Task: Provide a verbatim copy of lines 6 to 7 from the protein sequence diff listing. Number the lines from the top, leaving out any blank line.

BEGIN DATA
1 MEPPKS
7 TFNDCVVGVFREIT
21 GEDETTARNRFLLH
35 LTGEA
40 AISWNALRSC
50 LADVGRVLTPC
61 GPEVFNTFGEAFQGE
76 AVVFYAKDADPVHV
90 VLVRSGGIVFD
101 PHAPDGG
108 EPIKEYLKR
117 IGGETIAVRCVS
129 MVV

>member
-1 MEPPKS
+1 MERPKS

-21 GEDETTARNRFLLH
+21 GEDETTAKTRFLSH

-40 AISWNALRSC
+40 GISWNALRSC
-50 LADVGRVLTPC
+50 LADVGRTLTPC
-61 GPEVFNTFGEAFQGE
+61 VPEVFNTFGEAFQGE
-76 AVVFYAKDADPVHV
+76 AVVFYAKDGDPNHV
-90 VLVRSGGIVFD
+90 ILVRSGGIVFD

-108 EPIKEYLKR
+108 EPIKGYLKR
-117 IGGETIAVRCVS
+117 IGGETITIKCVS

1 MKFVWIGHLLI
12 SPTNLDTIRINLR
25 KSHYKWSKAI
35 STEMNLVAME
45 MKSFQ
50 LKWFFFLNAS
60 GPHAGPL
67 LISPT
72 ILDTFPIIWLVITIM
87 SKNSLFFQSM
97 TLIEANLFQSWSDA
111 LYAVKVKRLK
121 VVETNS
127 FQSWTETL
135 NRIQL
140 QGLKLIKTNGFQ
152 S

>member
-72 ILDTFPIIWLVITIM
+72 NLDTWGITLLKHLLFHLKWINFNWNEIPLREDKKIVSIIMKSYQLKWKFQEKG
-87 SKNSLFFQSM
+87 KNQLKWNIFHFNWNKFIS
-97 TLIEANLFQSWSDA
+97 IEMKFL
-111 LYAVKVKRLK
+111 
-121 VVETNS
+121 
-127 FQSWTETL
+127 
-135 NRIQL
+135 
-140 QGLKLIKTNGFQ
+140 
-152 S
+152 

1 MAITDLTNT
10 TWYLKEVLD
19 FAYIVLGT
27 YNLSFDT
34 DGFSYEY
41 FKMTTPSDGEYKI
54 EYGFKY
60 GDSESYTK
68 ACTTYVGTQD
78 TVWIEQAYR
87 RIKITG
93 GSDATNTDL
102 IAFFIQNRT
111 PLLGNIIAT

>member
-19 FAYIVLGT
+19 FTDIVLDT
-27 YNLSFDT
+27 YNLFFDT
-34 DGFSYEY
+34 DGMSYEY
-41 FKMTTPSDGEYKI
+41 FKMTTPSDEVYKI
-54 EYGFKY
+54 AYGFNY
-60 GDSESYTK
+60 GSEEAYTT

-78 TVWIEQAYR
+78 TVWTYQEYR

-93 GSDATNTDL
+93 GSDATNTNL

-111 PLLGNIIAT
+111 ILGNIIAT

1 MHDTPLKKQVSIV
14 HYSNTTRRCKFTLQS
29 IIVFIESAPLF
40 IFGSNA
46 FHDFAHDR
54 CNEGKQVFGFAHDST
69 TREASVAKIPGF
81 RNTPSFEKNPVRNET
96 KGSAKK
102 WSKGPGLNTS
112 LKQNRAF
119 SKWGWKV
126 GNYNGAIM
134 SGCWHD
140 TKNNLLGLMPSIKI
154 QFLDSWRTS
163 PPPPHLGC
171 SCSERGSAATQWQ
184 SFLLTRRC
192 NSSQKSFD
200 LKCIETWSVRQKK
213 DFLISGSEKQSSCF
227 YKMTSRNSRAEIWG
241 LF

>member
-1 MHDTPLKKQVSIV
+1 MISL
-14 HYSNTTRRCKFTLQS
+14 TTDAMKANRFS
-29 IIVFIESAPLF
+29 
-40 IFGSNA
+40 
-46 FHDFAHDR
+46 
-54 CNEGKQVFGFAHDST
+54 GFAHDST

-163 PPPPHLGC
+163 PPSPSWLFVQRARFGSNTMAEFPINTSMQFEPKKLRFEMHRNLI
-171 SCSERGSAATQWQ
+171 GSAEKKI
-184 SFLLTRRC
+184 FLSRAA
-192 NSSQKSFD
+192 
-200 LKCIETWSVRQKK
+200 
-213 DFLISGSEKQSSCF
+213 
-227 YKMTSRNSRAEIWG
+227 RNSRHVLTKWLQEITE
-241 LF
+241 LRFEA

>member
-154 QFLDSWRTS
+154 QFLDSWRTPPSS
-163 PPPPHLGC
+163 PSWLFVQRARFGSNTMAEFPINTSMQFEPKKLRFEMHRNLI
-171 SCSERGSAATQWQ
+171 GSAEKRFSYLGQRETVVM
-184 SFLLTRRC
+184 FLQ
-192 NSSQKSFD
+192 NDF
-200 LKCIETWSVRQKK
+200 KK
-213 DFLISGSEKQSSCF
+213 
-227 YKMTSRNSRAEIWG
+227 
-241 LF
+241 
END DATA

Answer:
50 LADVGRVLTPC
61 GPEVFNTFGEAFQGE